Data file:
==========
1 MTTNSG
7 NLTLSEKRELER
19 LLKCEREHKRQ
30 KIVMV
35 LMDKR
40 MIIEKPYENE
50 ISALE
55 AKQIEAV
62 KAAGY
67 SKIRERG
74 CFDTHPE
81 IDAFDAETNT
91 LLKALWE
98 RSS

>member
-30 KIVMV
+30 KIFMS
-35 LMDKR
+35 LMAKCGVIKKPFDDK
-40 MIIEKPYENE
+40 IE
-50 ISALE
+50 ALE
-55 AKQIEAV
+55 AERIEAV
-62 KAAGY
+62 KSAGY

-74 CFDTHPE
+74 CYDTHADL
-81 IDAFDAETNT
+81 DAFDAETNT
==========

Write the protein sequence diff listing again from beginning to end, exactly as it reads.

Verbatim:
1 MTTNSG
7 NLTLSEKRELER
19 LLKCEREHKRQ
30 KIVMV
35 LMDKR
40 MIIEKPYENE
50 ISALE
55 AKQIEAV
62 KAAGY
67 SKIRERG
74 CFDTHPE
81 IDAFDAETNT
91 LLKALWE
98 RSS

>member
-30 KIVMV
+30 KIFMS
-35 LMDKR
+35 LMAKCGVIKKPFDDK
-40 MIIEKPYENE
+40 IE
-50 ISALE
+50 ALE
-55 AKQIEAV
+55 AERIEAV
-62 KAAGY
+62 KSAGY

-74 CFDTHPE
+74 CYDTHADL
-81 IDAFDAETNT
+81 DAFDAETNT